by Jane Wilde, Instructional Designer for Linfield College
Communicating effectively is an important aspect of any college experience, both online and in the traditional classroom. Navigating your way through interactions with your peers and professors in the virtual classroom may feel somewhat different. In this article, learn about appropriate online communication etiquette to boost your success as an online college program student.
Start by becoming thoroughly familiar with the technology and learning management systems utilized by your online college program. In most online courses, it is recommended that you use the management system to communicate with your professor and fellow students versus using a personal email account. Check the introductory information within a course to learn whether your professor prefers to receive questions within blackboard or through her or his email.
For example, Linfield uses Blackboard as its learning management system, and this is where discussion threads are posted for all students in the class to view and respond. Most often, these discussions are asynchronous, taking place over a designated period of time, such as a week, without requiring students and the professor to be online and responding in real time. Flexibility is the nature and greatest attribute of an online college program. Topics appropriate to discuss in the online classroom are generally related to the course, such as specific assignments and course material questions.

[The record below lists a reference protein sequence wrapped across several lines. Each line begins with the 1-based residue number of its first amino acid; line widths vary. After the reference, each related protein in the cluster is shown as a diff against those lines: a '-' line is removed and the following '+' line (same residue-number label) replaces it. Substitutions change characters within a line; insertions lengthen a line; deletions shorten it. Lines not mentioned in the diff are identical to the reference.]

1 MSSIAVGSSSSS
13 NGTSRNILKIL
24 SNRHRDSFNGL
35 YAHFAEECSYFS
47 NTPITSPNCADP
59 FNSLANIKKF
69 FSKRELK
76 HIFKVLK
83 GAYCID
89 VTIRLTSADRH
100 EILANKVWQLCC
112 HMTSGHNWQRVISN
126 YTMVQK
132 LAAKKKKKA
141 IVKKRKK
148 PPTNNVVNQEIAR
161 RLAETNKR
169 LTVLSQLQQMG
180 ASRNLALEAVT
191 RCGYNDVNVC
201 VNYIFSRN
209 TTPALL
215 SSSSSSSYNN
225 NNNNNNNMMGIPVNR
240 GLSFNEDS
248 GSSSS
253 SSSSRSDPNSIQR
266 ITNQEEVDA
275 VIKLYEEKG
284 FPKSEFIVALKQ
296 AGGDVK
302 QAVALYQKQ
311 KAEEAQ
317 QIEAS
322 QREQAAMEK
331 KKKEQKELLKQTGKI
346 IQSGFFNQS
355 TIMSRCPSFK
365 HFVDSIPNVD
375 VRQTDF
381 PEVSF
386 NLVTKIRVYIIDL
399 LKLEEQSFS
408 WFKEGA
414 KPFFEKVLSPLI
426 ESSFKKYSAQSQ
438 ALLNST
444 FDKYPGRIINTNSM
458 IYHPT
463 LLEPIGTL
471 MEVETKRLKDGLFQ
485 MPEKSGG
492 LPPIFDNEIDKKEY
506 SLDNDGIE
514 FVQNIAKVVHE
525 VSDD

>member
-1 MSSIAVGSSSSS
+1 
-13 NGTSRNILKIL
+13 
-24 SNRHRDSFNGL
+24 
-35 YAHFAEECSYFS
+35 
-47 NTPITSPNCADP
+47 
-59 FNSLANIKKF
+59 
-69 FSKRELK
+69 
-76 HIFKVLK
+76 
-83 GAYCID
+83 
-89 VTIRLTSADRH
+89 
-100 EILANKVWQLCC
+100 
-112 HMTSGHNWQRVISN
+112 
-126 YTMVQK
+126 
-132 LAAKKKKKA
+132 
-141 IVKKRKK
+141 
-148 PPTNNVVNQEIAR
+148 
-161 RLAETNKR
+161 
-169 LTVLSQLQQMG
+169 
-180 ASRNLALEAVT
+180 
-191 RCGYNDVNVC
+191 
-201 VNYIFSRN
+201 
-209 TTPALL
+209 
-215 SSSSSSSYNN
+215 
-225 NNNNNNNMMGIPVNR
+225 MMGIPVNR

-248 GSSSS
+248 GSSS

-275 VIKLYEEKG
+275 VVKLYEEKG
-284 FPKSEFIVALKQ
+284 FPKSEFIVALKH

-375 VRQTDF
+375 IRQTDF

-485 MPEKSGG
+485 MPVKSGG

Blackboard provides students with the ability to send messages to everyone in the class, selected students or only to the instructor. If you have a question that is unrelated to course material—for example, if you have to reschedule an exam due to jury duty—sending a message to only your instructor is appropriate. The instructor will reply to you individually in this regard.
Using email outside of the course learning management system is another asynchronous medium that is often relied upon as an effective way to communicate with your academic advisors, school administrators, instructors and fellow students on topics unrelated to the course assignments.
Most colleges and universities will expect you to be reachable by email at the email address that you establish as a student of that online college program. Through this email you may be alerted to changes in assignments and important information about registrations, courses and graduation. It’s a good idea to get into the habit of checking your college email regularly. Setting up an “email forward” to your personal email address facilitates your receiving the school-related email quickly.
Communication between students and between the professor and students within the online college program is privileged communication, and only registered students in that course may participate.